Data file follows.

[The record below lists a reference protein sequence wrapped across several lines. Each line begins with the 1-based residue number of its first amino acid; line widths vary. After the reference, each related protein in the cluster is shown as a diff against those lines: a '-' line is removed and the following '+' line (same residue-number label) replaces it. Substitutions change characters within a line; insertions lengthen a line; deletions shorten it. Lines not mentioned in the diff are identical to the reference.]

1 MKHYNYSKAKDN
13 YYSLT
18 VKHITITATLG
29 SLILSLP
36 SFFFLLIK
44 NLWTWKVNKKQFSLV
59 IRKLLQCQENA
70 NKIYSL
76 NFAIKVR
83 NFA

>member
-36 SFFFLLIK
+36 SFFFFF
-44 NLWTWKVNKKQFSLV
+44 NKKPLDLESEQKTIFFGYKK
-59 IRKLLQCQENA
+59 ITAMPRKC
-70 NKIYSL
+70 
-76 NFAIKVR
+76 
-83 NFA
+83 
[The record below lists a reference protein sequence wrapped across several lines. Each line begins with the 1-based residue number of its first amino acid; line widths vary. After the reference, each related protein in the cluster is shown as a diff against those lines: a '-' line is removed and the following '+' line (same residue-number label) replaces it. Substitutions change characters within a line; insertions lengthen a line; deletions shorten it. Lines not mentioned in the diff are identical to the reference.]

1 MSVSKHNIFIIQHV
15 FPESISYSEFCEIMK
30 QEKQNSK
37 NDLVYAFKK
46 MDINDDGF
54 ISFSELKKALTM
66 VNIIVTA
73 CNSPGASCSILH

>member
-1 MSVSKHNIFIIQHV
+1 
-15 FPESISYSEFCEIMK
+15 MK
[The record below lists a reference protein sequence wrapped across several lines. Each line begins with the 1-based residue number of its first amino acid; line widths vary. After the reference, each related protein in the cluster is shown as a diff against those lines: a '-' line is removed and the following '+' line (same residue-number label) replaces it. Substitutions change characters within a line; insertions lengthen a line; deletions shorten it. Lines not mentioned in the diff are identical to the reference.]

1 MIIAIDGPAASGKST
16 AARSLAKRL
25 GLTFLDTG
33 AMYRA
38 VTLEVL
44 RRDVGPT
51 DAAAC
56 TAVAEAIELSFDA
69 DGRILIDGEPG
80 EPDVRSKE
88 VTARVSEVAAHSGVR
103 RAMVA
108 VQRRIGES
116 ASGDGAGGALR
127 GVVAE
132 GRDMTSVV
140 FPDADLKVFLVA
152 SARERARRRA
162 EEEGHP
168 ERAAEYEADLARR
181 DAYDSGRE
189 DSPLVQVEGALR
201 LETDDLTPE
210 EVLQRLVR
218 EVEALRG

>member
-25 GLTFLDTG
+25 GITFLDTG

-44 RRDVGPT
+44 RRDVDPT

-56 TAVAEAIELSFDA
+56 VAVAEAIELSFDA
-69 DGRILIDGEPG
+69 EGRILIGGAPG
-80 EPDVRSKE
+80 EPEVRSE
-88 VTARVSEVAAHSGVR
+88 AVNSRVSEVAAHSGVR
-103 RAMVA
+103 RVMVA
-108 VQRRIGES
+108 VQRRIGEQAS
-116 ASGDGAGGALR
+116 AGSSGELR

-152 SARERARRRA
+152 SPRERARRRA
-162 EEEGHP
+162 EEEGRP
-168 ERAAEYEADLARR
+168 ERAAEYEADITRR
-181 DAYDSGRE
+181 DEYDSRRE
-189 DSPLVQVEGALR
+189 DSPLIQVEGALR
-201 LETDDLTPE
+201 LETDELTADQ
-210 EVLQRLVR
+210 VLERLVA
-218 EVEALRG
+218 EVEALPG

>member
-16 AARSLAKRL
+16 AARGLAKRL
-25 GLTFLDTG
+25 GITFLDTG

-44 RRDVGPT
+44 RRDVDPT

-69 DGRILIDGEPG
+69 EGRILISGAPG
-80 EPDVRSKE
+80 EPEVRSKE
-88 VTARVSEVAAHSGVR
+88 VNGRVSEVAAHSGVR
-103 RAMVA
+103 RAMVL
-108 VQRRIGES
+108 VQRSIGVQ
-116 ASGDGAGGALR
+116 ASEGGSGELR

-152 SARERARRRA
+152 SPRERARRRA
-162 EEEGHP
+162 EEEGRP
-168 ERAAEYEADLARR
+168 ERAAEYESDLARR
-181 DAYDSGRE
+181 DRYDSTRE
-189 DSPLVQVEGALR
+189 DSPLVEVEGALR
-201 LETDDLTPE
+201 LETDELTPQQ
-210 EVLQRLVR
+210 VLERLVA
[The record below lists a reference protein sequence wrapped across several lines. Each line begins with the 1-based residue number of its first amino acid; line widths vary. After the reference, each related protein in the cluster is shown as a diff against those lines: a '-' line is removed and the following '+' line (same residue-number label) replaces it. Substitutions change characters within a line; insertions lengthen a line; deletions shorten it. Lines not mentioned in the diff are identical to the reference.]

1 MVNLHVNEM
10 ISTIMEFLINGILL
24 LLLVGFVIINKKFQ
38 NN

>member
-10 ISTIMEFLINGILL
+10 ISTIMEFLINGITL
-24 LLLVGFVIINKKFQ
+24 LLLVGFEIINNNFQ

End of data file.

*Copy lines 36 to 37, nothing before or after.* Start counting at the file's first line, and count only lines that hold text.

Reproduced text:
+1 
-15 FPESISYSEFCEIMK